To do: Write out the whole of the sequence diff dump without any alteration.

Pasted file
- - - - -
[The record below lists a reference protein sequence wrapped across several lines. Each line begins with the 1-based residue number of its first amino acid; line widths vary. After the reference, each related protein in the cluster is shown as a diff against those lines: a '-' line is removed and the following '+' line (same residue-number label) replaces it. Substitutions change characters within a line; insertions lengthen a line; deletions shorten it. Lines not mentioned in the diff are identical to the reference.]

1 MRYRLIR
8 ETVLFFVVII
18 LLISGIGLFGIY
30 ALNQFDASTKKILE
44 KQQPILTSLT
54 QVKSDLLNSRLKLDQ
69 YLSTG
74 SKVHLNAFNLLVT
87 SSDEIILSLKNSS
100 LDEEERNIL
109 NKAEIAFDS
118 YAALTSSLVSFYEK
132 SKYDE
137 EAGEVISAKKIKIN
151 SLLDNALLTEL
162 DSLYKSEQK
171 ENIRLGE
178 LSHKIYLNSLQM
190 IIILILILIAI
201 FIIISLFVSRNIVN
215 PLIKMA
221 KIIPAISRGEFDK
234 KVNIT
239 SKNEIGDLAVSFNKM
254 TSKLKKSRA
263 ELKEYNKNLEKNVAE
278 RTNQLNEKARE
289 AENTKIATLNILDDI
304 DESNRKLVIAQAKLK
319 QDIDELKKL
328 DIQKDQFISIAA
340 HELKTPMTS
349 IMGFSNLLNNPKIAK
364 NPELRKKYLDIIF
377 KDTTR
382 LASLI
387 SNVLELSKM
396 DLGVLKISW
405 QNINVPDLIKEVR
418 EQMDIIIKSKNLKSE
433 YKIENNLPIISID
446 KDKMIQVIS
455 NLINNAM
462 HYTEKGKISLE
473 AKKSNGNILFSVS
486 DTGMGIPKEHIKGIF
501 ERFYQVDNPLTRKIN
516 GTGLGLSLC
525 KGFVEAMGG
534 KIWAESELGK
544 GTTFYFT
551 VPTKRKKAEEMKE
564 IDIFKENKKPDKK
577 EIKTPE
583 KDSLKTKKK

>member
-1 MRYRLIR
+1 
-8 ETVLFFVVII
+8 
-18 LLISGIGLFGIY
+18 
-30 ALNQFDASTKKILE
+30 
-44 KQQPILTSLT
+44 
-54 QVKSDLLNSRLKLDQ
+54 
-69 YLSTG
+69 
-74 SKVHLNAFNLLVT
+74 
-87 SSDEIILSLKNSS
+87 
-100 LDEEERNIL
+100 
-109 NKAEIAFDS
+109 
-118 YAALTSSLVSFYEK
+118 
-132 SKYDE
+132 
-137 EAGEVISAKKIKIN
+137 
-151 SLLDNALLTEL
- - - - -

[The record below lists a reference protein sequence wrapped across several lines. Each line begins with the 1-based residue number of its first amino acid; line widths vary. After the reference, each related protein in the cluster is shown as a diff against those lines: a '-' line is removed and the following '+' line (same residue-number label) replaces it. Substitutions change characters within a line; insertions lengthen a line; deletions shorten it. Lines not mentioned in the diff are identical to the reference.]

1 MRYRLIR
8 ETVLFFVVII
18 LLISGIGLFGIY
30 ALNQFDASTKKILE
44 KQQPILTSLT
54 QVKSDLLNSRLKLDQ
69 YLSTG
74 SKVHLNAFNLLVT
87 SSDEIILSLKNSS
100 LDEEERNIL
109 NKAEIAFDS
118 YAALTSSLVSFYEK
132 SKYDE
137 EAGEVISAKKIKIN
151 SLLDNALLTEL
162 DSLYKSEQK
171 ENIRLGE
178 LSHKIYLNSLQM
190 IIILILILIAI
201 FIIISLFVSRNIVN
215 PLIKMA
221 KIIPAISRGEFDK
234 KVNIT
239 SKNEIGDLAVSFNKM
254 TSKLKKSRA
263 ELKEYNKNLEKNVAE
278 RTNQLNEKARE
289 AENTKIATLNILDDI
304 DESNRKLVIAQAKLK
319 QDIDELKKL
328 DIQKDQFISIAA
340 HELKTPMTS
349 IMGFSNLLNNPKIAK
364 NPELRKKYLDIIF
377 KDTTR
382 LASLI
387 SNVLELSKM
396 DLGVLKISW
405 QNINVPDLIKEVR
418 EQMDIIIKSKNLKSE
433 YKIENNLPIISID
446 KDKMIQVIS
455 NLINNAM
462 HYTEKGKISLE
473 AKKSNGNILFSVS
486 DTGMGIPKEHIKGIF
501 ERFYQVDNPLTRKIN
516 GTGLGLSLC
525 KGFVEAMGG
534 KIWAESELGK
544 GTTFYFT
551 VPTKRKKAEEMKE
564 IDIFKENKKPDKK
577 EIKTPE
583 KDSLKTKKK

>member
-1 MRYRLIR
+1 
-8 ETVLFFVVII
+8 
-18 LLISGIGLFGIY
+18 
-30 ALNQFDASTKKILE
+30 
-44 KQQPILTSLT
+44 
-54 QVKSDLLNSRLKLDQ
+54 
-69 YLSTG
+69 
-74 SKVHLNAFNLLVT
+74 
-87 SSDEIILSLKNSS
+87 
-100 LDEEERNIL
+100 
-109 NKAEIAFDS
+109 
-118 YAALTSSLVSFYEK
+118 
-132 SKYDE
+132 
-137 EAGEVISAKKIKIN
+137 
-151 SLLDNALLTEL